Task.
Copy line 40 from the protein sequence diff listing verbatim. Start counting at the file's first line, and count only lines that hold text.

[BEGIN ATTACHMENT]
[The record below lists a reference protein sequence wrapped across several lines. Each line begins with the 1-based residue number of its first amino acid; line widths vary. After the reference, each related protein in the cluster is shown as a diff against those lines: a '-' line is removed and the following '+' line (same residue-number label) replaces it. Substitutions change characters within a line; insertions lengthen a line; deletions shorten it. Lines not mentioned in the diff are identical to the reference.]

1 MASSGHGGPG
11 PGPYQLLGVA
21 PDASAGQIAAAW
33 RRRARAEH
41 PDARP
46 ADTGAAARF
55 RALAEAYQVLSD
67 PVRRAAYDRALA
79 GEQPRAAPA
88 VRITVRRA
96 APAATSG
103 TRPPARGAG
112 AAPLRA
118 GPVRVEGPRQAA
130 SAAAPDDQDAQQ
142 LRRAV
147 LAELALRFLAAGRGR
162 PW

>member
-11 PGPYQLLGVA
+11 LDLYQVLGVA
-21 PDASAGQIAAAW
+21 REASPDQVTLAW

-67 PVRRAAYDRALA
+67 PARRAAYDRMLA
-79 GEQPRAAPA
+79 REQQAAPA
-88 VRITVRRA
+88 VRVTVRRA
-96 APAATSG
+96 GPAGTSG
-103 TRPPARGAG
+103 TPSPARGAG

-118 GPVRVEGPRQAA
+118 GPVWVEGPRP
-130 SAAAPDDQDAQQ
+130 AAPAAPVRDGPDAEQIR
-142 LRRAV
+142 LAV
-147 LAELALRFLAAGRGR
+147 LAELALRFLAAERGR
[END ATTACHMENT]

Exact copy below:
+142 LAV